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is an infection caused by bacteria. The bacteria are found in soil and spread from animals to humans. Cutaneous anthrax, or skin infection, is the most common. Lung infection is rare and may develop if you breathe in the bacteria. Intestine infection is also rare and may develop if you eat food that contains the bacteria. Antibiotics help treat the infection caused by the anthrax bacteria.
Common symptoms include the following:
You may have a fever, headache, muscle aches, or swollen glands with any of the following 3 types of infection.
- Skin infection:
- Raised, itchy bump, like an insect bite
- One or more blisters with swelling around them
- Painless ulcer covered by a black scab
- Lung infection:
- Cough or trouble breathing
- A cold sweat
- Chest pain
- Stiff neck
- Confusion or dizziness
- Intestine infection:
- Severe sore throat
- Vomiting blood
- Loss of appetite
- Severe abdominal pain
- Blood in your bowel movement
- Injection infection:
- Swelling at the injection site
Call your local emergency number (911 in the US) or have someone take you to the emergency department if:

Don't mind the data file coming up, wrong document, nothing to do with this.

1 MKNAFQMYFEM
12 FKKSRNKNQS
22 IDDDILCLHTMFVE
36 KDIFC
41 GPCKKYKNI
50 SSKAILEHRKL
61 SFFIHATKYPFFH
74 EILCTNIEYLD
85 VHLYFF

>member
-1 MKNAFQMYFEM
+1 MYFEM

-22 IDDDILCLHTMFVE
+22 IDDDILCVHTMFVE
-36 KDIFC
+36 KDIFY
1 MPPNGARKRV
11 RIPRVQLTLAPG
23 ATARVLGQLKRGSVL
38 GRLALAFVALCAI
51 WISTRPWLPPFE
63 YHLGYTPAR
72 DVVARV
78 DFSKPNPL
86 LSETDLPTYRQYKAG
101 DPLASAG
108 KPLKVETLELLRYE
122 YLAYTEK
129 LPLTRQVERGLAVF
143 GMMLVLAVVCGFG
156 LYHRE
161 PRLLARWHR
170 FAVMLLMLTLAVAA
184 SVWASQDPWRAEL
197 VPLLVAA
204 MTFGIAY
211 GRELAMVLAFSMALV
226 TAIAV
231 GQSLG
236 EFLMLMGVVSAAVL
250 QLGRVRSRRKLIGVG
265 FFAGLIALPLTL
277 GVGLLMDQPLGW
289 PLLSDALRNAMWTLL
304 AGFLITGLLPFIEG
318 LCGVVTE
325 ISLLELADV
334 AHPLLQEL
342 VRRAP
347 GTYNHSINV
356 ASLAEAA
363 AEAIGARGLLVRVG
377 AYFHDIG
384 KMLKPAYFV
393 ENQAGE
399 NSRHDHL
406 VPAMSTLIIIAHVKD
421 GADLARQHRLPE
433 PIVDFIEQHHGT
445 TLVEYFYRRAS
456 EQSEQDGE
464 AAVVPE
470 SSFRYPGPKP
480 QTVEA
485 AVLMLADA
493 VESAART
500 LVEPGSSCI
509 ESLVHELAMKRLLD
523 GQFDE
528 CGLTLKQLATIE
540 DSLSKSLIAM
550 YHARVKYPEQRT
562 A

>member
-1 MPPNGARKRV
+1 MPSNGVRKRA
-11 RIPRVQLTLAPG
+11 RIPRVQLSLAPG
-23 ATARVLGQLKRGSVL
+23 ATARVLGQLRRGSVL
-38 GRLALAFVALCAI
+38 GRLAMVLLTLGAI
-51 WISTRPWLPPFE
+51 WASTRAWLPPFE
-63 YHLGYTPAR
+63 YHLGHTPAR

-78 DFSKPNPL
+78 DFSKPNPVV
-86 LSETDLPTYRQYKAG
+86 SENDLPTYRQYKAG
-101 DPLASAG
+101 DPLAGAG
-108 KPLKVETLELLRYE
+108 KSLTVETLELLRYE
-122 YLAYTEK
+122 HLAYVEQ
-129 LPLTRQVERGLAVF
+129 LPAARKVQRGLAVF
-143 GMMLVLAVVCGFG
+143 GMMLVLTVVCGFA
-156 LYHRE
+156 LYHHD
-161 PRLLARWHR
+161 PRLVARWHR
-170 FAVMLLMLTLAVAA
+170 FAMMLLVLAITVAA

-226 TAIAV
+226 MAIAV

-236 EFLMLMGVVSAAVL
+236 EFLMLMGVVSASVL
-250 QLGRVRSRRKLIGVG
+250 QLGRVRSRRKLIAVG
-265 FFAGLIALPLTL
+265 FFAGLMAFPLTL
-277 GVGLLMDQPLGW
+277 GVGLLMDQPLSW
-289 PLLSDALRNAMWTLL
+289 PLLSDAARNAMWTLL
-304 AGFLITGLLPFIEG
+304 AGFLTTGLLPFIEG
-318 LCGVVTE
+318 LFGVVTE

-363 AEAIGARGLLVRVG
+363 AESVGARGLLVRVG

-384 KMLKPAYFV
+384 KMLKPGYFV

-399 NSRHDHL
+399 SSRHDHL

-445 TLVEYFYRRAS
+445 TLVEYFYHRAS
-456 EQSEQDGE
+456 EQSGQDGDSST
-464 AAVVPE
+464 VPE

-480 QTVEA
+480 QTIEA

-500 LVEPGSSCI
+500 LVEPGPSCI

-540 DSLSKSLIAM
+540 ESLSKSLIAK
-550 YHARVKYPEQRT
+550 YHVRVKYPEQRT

- You have severe shortness of breath.
- You have hives or swelling of your face or throat.
- You are dizzy or feel weak.
Call your doctor if:
- Your abdomen is swollen, tender, and hard.
- You have severe pain.
- You vomit blood or have blood in your bowel movements.
- You have a sudden, high fever.
- Your symptoms do not go away or they get worse, even after treatment.
- You have questions or concerns about your condition or care.
Treatment for anthrax
may include antibiotics to help treat the infection caused by the anthrax bacteria.
Ask your doctor about the anthrax vaccine:
The anthrax vaccine helps prevent all forms of infection. The vaccine is recommended for people at high risk for infection. This includes anyone who works directly with the bacteria, such as in a lab. Military personnel and anyone who travels to high-risk areas should also be vaccinated. Farmers, veterinarians, and livestock workers should be vaccinated. The vaccine is not recommended for anyone younger than 18 years.
Follow up with your doctor as directed:
Write down your questions so you remember to ask them during your visits.
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The above information is an educational aid only. It is not intended as medical advice for individual conditions or treatments. Talk to your doctor, nurse or pharmacist before following any medical regimen to see if it is safe and effective for you.
Learn more about Anthrax (Ambulatory Care)
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